Above all, during his tenure, M. I. Okpara demonstrated full scale patriotism in Igbo affairs as captured in his unrelenting support for the Igbo Union at all levels, from the parent union to regional and town levels.
His administration not only made constant huge financial donation to the apex Igbo Union under the national leadership of late Chief Z. C. Obi, he was also at the neck of his Ministers all the time, encouraging them to attend Igbo Union meetings and urging their financial support for Igbo Union at both national level and in their respective home divisions.
M. I. Okpara’s staunch support for Igbo Union contributed immensely to making the union the most formidable tribal union in Nigeria at the time and the mouth piece of Igbos at home and the Diaspora whose word was final and incontrovertible by any other Igbo group anywhere in the world. Not today were most of the Igbo governors are attacking Ohaneze as if Ohaneze is the cause of their non performance.
For M. I. Okpara, everything about Ndigbo matters. There was this story of a power contest between the legendary Killwe Nwachukwu and Old Mohammed, a northerner at a night event organized in Zaria in which Old Mohammed was declared winner in a verdict Igbos in Zaria challenged as manipulated by the organizers, using tribal influence.
Not satisfied, the Chairman of Igbo Union in Zaria, Leonard Ihesie took the challenge to Okpara about the unfair humiliation of an Igbo brother, Killwe, and their proposal for Killwe to challenge Old Mohammed in a second leg of the contest, this time outside Zaria, in Kaduna to be precise.
Without waiting for them to finish their story, M. I. immediately provided the needed fund for the repeat contest. He also gave them money to mobilize and convey as many Igbos as possible from Zaria and environ to Kaduna to cheer Killwe to victory.
This time, the contest was held in broad day light at the Square in Central Karu ,Kaduna. Killwe not only won the contest without giving one chance to Old Mohammed but also beat two other northern challengers. Talk of patriotism.
Today, we have a different and contrary scenario where it takes a century of writing letters for an ordinary citizen to see any of the Igbo governors and where Igbo governors, with the exception of Enugu and Anambra States, look the other way when it comes to financial support to Ohaneze, including the chairman of South East governors’ forum, who, on the contrary, has consistently shown public disdain and aggressiveness towards Ohaneze and its leadership by his frequent outburst in the media against the Igbo union.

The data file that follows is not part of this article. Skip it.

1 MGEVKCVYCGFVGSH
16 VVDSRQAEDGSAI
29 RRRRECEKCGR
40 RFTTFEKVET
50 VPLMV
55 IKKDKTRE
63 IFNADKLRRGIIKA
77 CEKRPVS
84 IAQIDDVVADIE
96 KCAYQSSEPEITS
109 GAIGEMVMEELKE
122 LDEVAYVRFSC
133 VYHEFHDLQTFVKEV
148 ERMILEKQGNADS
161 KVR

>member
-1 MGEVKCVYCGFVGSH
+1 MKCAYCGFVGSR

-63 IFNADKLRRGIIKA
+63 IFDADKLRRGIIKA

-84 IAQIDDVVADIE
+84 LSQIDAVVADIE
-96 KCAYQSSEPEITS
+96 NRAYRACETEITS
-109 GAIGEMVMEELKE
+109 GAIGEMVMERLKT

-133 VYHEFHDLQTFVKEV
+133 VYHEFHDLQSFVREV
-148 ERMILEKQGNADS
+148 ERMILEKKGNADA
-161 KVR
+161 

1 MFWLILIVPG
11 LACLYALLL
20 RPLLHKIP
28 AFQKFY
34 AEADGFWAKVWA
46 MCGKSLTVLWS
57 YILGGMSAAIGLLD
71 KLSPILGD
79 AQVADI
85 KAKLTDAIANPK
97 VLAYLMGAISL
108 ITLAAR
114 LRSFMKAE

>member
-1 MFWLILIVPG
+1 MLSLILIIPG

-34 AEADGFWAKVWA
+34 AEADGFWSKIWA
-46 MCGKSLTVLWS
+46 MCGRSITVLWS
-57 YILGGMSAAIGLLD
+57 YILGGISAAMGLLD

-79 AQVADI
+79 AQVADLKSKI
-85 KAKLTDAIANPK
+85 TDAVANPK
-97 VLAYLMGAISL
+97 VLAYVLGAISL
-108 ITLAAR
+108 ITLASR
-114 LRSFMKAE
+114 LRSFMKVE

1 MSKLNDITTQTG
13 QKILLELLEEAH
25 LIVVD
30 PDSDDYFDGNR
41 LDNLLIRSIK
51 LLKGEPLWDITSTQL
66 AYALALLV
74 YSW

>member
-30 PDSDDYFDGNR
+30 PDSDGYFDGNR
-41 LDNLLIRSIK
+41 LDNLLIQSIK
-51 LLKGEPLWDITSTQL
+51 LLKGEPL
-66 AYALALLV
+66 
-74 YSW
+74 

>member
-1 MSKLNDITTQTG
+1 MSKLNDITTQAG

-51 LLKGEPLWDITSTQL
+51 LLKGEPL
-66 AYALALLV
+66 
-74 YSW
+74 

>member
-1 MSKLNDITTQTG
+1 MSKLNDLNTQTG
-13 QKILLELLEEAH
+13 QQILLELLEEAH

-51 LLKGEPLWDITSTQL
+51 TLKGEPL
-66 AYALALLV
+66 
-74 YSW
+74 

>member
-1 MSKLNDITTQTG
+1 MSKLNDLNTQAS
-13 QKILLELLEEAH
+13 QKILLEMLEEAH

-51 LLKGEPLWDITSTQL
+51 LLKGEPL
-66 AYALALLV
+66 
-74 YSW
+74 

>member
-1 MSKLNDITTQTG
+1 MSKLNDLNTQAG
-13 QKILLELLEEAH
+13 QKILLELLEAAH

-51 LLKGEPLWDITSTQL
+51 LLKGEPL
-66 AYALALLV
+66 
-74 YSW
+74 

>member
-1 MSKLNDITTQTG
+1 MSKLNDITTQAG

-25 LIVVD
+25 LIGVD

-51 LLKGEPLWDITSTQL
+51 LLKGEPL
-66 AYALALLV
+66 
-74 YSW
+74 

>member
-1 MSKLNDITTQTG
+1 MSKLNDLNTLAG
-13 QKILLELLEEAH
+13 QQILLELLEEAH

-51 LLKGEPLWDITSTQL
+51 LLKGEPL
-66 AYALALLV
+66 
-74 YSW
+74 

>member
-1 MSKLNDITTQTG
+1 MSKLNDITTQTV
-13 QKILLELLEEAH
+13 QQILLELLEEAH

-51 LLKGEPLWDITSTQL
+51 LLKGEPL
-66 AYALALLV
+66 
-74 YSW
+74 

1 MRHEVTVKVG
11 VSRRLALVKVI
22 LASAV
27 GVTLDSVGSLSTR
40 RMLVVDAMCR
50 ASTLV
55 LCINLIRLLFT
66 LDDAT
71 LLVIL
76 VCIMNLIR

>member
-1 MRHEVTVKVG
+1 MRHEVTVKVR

Among M. I. Okpara’s sterling leadership qualities was a combination of economic vision, industry and sense of public welfare as epitomized in his legendary agrarian and industrialization programme, unprecedented and replicated in the annals of Igbo governance.
Notwithstanding the economic attraction posed by the then thriving Coal Corporation with national headquarters in Enugu, M. I. Okpara pursued a home grown economic blueprint via agriculture and industry.
Dr. Okpara did not only talk of agriculture, he put flesh and blood into it with relentless interest and aggressive policies which culminated into a rapid social, economic and industrial transformation.
These efforts still and will remain a monumental tribute to him and many generations to come, as despite callous neglect and abandonment by successive regimes evidence of his achievements still abound.
One last line about M. I. Okpara as Igbo leader. He never owned a house of his own while he was in government. When the Nigerian Civil War ended, he went into exile in Ireland. Before his return from exile in 1979, his close associates and beneficiaries took up a collection to build him a house in his village, Umuegwu.
It is most unfortunate that successive Igbo governors of Abia, Anambra, Ebonyi, Imo, and Enugu States have yet to build upon the selfless leadership and accomplishments of Dr. Okpara. God bless his soul and give him the peace of the grave.